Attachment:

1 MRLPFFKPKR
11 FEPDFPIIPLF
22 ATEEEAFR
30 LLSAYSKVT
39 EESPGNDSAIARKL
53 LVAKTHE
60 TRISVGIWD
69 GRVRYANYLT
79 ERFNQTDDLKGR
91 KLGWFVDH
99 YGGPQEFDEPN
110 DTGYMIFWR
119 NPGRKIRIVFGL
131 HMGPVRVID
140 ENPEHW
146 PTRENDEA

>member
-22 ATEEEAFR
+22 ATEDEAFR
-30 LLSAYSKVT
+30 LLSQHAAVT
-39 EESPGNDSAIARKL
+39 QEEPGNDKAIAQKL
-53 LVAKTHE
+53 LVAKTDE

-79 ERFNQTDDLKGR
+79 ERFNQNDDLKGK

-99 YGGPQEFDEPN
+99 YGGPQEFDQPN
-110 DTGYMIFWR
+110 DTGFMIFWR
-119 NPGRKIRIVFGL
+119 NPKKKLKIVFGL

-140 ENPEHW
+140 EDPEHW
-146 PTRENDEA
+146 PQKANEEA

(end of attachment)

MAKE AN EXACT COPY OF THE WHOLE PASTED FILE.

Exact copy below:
1 MRLPFFKPKR
11 FEPDFPIIPLF
22 ATEEEAFR
30 LLSAYSKVT
39 EESPGNDSAIARKL
53 LVAKTHE
60 TRISVGIWD
69 GRVRYANYLT
79 ERFNQTDDLKGR
91 KLGWFVDH
99 YGGPQEFDEPN
110 DTGYMIFWR
119 NPGRKIRIVFGL
131 HMGPVRVID
140 ENPEHW
146 PTRENDEA

>member
-22 ATEEEAFR
+22 ATEDEAFR
-30 LLSAYSKVT
+30 LLSQHAAVT
-39 EESPGNDSAIARKL
+39 QEEPGNDKAIAQKL
-53 LVAKTHE
+53 LVAKTDE

-79 ERFNQTDDLKGR
+79 ERFNQNDDLKGK

-99 YGGPQEFDEPN
+99 YGGPQEFDQPN
-110 DTGYMIFWR
+110 DTGFMIFWR
-119 NPGRKIRIVFGL
+119 NPKKKLKIVFGL

-140 ENPEHW
+140 EDPEHW
-146 PTRENDEA
+146 PQKANEEA